I Know Who You Are

I Know Who You Are: How an Amateur DNA Sleuth Unmasked the Golden State Killer and Changed Crime Fighting Forever
by Barbara Rae-Venter 2023

About the Author
BarbaraRae-Venter is an investigative genetic genealogist, biologist, and retired patent attorney best known for her work helping the FBI and other investigators identify Joseph James DeAngelo as the Golden State Killer. She earned a PhD at the University of California at San Diego and later a law degree at the University of Texas at Austin School of Law. Her investigative work earned her a place on the Time 100 list of most influential people and was recognized by the journal Nature as one of “10 People Who Mattered in Science in 2018.”

About the Book
For twelve years the Golden State Killer terrorized California, stalking victims and killing without remorse. Then he simply disappeared, for the next forty-four years, until an amateur DNA sleuth opened her laptop. In I Know Who You Are, Barbara Rae-Venter reveals how she went from researching her family history as a retiree to hunting for a notorious serial killer—and how she became the nation’s leading authority on investigative genetic genealogy, the most dazzling new crime-fighting weapon to appear in decades.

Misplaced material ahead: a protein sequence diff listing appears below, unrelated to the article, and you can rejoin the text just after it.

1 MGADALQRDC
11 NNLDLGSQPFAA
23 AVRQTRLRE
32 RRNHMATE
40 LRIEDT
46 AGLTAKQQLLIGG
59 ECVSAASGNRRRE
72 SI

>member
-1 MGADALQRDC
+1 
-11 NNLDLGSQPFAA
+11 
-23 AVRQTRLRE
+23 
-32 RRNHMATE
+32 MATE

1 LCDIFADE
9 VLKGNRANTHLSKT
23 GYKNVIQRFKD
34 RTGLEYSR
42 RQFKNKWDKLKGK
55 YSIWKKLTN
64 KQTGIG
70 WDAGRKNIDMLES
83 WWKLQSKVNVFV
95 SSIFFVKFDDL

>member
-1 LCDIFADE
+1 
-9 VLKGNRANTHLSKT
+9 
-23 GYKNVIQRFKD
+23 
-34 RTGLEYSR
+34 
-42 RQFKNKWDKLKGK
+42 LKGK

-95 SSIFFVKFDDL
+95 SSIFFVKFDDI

Rae-Venter leads readers on a vivid journey through the many cases she tackled, often starting with little more than a DNA sample. From the first criminal case she ever solved—uncovering the long-lost identity of a child abductee—to the heartbreaking story of the Billboard Boy, whose skeletal remains were discovered along a highway, to the search for the Golden State Killer, Rae-Venter shares haunting, often thrilling accounts of how she helped solve some of America’s most chilling cold cases in the span of just three years.

For each investigation, Rae-Venter brings readers inside her unique “grasshopper mind” as she analyzes DNA data and pores through obituaries, marriage records, and old newspaper articles. Readers join in on urgent calls with sheriffs, FBI agents, and district attorneys as she details the struggle to obtain usable crime scene DNA samples, until, finally, a critical piece of the puzzle tumbles into place.